His response to me was simple: “I’m going to make the best hamburger in town and price it between McDonald’s and Five Guys.  Customers will understand the value of a superior burger and word of mouth will drive traffic.”  The restaurant opened two weeks ago– every table is packed for lunch and dinner.  While he’s going through the growing pains of hiring and training staff to keep up, he has a wildly-successful restaurant on his hands.

I was reminded that focusing, first and foremost, on creating a superior product is the first step to a successful business.  If you have a superior product, or you can create a service that is superior to your competition, people WILL find you.  Sometimes I get caught up in the buzz about the new marketing channels, and I forget success ultimately depends on creating a product or service that people love. 

What can you do to create a memorable product or service?  Is your company known for being the best at something?

Good luck!

Don’t Make This Fatal Marketing Mistake!

9 May

As marketing techniques continue to change on a daily basis, it’s important to remember one of the fundamentals of creating a successful marketing campaign: NICHE MARKETING!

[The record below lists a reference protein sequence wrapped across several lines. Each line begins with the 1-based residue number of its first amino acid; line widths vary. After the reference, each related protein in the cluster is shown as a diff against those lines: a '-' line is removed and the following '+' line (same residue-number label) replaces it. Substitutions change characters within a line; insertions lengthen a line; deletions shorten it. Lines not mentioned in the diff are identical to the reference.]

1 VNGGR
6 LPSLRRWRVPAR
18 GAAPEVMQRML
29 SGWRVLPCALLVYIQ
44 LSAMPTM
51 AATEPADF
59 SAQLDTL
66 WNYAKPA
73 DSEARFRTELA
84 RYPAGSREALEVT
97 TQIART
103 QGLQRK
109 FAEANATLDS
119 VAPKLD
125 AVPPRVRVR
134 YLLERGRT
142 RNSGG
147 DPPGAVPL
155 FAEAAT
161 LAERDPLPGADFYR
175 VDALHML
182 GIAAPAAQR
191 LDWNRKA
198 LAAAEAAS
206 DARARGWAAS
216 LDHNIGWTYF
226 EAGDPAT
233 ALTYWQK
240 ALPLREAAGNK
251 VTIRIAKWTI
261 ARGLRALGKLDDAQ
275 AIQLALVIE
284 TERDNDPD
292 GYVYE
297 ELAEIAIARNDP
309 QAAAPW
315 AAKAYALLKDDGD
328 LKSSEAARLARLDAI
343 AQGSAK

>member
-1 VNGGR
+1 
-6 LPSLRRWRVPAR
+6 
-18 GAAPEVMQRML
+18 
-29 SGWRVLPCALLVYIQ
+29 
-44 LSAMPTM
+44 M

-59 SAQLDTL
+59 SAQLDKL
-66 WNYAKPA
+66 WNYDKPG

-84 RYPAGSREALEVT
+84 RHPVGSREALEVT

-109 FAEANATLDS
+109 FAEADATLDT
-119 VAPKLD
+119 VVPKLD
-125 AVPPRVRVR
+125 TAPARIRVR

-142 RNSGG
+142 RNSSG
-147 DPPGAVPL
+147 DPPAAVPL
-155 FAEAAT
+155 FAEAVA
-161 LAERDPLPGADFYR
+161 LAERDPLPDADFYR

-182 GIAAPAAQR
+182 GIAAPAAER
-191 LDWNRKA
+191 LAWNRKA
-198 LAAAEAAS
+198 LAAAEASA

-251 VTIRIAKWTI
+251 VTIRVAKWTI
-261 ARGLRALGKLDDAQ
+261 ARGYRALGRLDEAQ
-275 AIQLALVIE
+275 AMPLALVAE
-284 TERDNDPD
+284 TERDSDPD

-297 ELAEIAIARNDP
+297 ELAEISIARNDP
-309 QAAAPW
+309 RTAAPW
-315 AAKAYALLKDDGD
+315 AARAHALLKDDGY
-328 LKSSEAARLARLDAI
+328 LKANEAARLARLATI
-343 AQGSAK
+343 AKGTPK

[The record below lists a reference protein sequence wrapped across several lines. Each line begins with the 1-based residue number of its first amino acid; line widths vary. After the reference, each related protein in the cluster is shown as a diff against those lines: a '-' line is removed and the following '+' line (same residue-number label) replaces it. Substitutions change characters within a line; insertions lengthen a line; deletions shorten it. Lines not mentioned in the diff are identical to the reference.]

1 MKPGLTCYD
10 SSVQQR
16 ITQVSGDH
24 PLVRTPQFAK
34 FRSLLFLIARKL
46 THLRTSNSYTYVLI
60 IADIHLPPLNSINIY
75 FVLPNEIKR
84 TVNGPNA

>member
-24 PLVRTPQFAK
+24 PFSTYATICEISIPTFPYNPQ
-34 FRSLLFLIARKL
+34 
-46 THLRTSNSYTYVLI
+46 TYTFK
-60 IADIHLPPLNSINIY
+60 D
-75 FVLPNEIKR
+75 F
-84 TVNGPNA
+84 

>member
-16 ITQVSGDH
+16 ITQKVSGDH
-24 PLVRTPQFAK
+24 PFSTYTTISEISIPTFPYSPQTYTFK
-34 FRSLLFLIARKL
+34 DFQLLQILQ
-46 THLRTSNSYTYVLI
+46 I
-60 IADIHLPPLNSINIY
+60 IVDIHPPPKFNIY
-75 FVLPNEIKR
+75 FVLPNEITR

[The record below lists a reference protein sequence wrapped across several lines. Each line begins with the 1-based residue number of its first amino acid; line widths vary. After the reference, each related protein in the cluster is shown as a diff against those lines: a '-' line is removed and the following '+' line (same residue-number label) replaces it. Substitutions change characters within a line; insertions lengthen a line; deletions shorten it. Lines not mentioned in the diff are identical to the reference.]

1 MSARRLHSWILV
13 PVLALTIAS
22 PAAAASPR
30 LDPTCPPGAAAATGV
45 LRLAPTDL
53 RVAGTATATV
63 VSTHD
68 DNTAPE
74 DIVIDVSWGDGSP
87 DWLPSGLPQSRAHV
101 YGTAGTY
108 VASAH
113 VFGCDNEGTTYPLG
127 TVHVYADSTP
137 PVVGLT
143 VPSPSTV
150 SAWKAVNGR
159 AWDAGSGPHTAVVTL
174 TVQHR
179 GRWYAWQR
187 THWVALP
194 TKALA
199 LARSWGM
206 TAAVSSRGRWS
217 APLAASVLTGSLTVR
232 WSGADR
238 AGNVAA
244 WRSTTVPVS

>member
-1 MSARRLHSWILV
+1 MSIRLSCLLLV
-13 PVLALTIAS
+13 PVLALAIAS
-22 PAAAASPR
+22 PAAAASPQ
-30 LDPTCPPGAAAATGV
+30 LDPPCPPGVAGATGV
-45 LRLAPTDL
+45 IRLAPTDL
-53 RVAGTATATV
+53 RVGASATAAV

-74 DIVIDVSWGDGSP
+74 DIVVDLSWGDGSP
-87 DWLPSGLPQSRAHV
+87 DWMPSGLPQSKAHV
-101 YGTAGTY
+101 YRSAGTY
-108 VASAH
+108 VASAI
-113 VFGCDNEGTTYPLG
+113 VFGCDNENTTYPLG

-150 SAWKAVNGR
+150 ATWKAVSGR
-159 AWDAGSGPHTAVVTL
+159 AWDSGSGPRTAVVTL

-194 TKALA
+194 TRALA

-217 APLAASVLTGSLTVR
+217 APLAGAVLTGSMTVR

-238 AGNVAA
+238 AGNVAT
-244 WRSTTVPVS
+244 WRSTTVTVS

Niche marketing requires you to clearly identify specific customers you are targeting. You don’t have the advertising and marketing budget of a Fortune 500 company, so stop marketing like a Fortune 500 company. If your marketing campaign and message fail to specifically communicate directly to a certain segment of customers, you might as well flush your marketing investment down the drain.

Here’s an ad from Coke (the goal of this ad is to raise brand awareness. Coke can spend advertising dollars on brand awareness because it has a billion dollar advertising budget….you DO NOT! Who is the target market in this ad? The world?).

Brand Awareness Ad

Here’s a great example of a niche ad from the famous “Dummies” series. It’s extremely easy to identify the target (new bowlers and people who want to improve their bowling! This is how your marketing campaign and message should look…SPEAK DIRECTLY to your target market!!):

Great Niche Marketing Ad

What tweaks can you make to your advertising and marketing strategy to communicate directly with your core audience? Start with identifying your target marketing and then create a marketing plan that speaks directly to them.

Good luck!

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Want to Increase Sales and Reduce Marketing Expenses? Observe Your Surroundings!

23 Apr


I recently completed a marketing consulting project for a new restaurant.  The owner wanted ideas on how to best utilize marketing dollars to drive traffic to the restaurant.  Instead of automatically investing money in print advertising, I decided to observe the area around the restaurant.

Sitting in the coffee shop located across the street from the restaurant, I observed a very important piece of information:

Herds of kids wearing soccer jerseys being dragged around the shopping center by their parents